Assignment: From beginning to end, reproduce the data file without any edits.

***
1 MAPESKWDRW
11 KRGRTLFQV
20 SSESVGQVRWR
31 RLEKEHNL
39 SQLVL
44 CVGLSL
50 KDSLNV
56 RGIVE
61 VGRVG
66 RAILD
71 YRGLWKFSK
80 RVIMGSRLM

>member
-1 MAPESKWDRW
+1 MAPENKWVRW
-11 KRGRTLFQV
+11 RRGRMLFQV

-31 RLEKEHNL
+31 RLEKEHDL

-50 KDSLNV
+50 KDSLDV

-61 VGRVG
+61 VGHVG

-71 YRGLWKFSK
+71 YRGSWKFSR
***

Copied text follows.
1 MAPESKWDRW
11 KRGRTLFQV
20 SSESVGQVRWR
31 RLEKEHNL
39 SQLVL
44 CVGLSL
50 KDSLNV
56 RGIVE
61 VGRVG
66 RAILD
71 YRGLWKFSK
80 RVIMGSRLM

>member
-1 MAPESKWDRW
+1 MAPENKWVRW
-11 KRGRTLFQV
+11 RRGRMLFQV

-31 RLEKEHNL
+31 RLEKEHDL

-50 KDSLNV
+50 KDSLDV

-61 VGRVG
+61 VGHVG

-71 YRGLWKFSK
+71 YRGSWKFSR